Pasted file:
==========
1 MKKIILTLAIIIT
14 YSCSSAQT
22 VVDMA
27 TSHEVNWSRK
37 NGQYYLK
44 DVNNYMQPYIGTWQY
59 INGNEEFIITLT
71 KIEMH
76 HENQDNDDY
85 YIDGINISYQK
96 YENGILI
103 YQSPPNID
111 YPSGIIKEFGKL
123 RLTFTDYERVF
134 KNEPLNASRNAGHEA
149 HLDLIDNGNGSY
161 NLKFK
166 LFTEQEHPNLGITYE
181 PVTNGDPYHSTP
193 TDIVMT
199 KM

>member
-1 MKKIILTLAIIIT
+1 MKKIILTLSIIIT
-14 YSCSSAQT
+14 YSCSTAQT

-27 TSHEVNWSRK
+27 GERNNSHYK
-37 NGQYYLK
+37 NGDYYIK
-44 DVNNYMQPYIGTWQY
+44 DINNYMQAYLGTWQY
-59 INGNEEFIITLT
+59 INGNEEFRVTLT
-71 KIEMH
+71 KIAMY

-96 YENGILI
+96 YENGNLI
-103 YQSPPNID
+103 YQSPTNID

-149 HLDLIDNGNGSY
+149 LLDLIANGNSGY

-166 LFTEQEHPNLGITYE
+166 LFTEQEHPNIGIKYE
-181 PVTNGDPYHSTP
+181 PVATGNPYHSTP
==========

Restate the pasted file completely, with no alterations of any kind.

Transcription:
1 MKKIILTLAIIIT
14 YSCSSAQT
22 VVDMA
27 TSHEVNWSRK
37 NGQYYLK
44 DVNNYMQPYIGTWQY
59 INGNEEFIITLT
71 KIEMH
76 HENQDNDDY
85 YIDGINISYQK
96 YENGILI
103 YQSPPNID
111 YPSGIIKEFGKL
123 RLTFTDYERVF
134 KNEPLNASRNAGHEA
149 HLDLIDNGNGSY
161 NLKFK
166 LFTEQEHPNLGITYE
181 PVTNGDPYHSTP
193 TDIVMT
199 KM

>member
-1 MKKIILTLAIIIT
+1 MKKIILTLSIIIT
-14 YSCSSAQT
+14 YSCSTAQT

-27 TSHEVNWSRK
+27 GERNNSHYK
-37 NGQYYLK
+37 NGDYYIK
-44 DVNNYMQPYIGTWQY
+44 DINNYMQAYLGTWQY
-59 INGNEEFIITLT
+59 INGNEEFRVTLT
-71 KIEMH
+71 KIAMY

-96 YENGILI
+96 YENGNLI
-103 YQSPPNID
+103 YQSPTNID

-149 HLDLIDNGNGSY
+149 LLDLIANGNSGY

-166 LFTEQEHPNLGITYE
+166 LFTEQEHPNIGIKYE
-181 PVTNGDPYHSTP
+181 PVATGNPYHSTP